6th April 2018 (UK) 20th April 2018 (US VOD)
Arch skeptic Professor Phillip Goodman embarks upon a terror-filled quest when he stumbles across a long-lost file containing details of three cases of inexplicable 'hauntings'.
Jeremy Dyson, Andy Nyman
Andy Nyman, Martin Freeman, Paul Whitehouse
Horror anthologies, by their very nature, are a mixed bag. For every Creepshow there’s a Creepshow 3 and for every Trick ‘R Treat theres, well, Creepshow 3. The beauty of them though is if you’re not enjoying one segment, you’re never too far away from another. British effort Ghost Stories is the latest (and frankly long overdue) compilation of scary short stories and thankfully it’s more Creephow than, yep, Creepshow 3.
Professor Phillip Goodman (Andy Nyman, who also co-directed and co-wrote the film with Jeremy Dyson) doesn’t believe in ghosts or the supernatural. He’s made a career out of disproving and exposing frauds who claim to contact the dead to prey on vulnerable family members just like his idol, famed 1970s paranormal investigator Charles Cameron (Leonard Byrne).
In the ultimate irony, Cameron himself mysteriously disappeared and was presumed dead for decades. When Goodman receives an invitation to visit Cameron, he finds his hero holed up in a filthy caravan and full of insults for the work Goodman is doing. Cameron offers Goodman a chance to investigate three seemingly unexplainable cases: the tale of a night watchman in an abandoned women’s refuge, the case of a young boy who, while driving on a dark road home, hits something otherworldly with his car and finally the inexplicable story of a wealthy financier who is plagued by a poltergeist at home while he waits for his wife to give birth.
Each story has its own style of horror: the first is a trope-filled but extremely tense slow burner, the second is more of a comedy horror and the third ramps up the jump scare factor. What Ghost Stories does so well though is it gives ample background to the characters telling the story before delving into the cases themselves. Goodman visits each one of them individually and they all have their own distinguishable quirks to make every story unique, with Case Two’s eerie home and its inhabitants being a highlight that disappointingly isn’t explored far enough.
British comedy veteran Paul Whitehouse is a standout performer as the working class night watchman in Case One who injects a little dry humour into a mostly serious role, while Martin Freeman is on form as his usual distracted twitchy self in Case Three playing game hunter and filthy rich Mike Priddle. Case Two’s Alex Lawther (who can be seen in the critically acclaimed TV series The End of the F***ng World) is a talent to look out for as he is by far the most unnerving presence as troubled adolescent Simon Rifkind. It’s a little annoying that there’s no real investigating into all the cases, which consist of Goodman venturing to different parts of the country undertaking different activities while the people involved recall what happened to them before he moves onto another.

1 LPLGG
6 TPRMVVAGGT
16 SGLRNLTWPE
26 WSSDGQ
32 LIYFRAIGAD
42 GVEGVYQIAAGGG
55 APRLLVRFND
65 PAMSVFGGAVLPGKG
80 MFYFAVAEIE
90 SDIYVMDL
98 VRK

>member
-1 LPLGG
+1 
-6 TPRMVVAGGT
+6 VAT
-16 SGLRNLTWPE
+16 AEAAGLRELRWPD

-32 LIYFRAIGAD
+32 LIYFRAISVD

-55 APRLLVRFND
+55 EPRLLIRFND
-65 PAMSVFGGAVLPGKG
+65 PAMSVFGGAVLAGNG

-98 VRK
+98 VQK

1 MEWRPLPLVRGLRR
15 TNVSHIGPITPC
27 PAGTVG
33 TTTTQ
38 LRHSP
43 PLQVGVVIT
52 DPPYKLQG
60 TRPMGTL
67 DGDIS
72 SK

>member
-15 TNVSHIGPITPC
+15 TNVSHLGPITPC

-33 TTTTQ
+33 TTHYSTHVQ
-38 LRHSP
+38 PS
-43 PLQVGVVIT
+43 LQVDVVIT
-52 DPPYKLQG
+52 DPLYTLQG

Once all the cases have been told, Ghost Stories does lose its way by trying to tell its own tall tale about Goodman. Here, it veers away from horror and ends up being more of a soul-searching drama, completely changing the tone of everything which preceded it. It’s never boring though and does set everything up nicely for its unpredictable end.
I had no idea Ghost Stories was based on a play but its big reveal is undeniably theatrical and can easily be pictured happening on a stage. Some may feel like the rug-pulling finale is a cheap move and on reflection, there’s a lot that doesn’t fit into what it’s trying to achieve, but the cases are entertaining enough on their own to not feel too cheated.
Ghost Stories is the first real horror release of the year that would comfortably make it into people’s yearly Halloween film watching marathons. It won’t quite keep you up at night, but it provides strong evidence to at least keep the lights on a little longer before bed.
All three cases are strong
Great atmosphere throughout with effective jumpscares
Fantastic performances from veteran and upcoming actors
The finale may leave some a little cold